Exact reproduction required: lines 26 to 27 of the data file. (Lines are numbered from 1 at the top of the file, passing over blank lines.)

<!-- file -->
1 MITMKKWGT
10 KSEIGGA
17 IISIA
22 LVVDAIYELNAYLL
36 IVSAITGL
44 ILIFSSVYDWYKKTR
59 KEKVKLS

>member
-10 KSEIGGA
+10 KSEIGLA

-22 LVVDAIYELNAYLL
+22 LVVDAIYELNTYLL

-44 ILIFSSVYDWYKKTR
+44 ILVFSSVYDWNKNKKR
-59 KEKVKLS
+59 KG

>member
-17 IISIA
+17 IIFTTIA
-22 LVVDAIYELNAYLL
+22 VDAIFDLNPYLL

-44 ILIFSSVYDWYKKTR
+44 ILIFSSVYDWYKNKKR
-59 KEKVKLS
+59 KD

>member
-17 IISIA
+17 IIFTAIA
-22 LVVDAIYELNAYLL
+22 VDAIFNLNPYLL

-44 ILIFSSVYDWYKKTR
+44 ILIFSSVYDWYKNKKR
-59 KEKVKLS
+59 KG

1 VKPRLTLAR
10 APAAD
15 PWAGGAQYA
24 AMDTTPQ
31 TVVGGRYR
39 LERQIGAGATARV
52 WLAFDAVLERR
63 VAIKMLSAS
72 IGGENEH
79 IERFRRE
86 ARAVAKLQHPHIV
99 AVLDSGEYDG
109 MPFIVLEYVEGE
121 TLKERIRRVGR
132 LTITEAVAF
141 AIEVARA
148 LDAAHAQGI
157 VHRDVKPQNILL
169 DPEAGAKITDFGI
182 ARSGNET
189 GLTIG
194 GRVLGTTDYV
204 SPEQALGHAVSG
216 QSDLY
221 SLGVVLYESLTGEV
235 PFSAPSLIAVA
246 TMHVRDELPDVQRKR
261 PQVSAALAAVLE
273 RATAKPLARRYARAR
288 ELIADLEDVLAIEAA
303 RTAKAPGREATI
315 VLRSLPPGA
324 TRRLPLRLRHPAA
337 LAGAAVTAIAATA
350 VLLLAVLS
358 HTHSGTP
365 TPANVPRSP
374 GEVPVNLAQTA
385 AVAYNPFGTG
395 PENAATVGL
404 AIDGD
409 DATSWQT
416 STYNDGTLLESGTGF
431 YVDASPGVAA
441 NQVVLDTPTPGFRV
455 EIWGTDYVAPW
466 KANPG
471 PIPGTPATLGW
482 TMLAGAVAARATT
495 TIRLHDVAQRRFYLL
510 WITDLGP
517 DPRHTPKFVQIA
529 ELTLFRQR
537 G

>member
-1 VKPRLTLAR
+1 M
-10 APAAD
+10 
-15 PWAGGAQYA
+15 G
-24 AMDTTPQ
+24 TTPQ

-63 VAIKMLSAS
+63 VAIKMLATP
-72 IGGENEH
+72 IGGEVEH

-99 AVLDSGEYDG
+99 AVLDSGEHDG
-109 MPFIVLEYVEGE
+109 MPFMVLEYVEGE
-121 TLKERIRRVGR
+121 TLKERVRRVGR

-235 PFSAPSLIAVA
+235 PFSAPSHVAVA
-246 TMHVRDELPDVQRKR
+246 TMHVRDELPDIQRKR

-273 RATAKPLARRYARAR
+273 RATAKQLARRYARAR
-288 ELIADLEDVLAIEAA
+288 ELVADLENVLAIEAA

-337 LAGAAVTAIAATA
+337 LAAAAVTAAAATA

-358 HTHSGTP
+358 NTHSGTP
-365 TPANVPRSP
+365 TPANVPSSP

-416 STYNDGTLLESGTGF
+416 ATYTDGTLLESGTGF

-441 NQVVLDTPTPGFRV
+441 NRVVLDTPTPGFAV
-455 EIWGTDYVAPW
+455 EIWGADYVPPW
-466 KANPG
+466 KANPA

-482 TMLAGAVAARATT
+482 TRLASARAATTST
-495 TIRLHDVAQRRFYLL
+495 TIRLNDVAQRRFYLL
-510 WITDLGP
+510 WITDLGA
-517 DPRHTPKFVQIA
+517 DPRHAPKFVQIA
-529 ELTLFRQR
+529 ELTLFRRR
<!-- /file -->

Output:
>member
-17 IISIA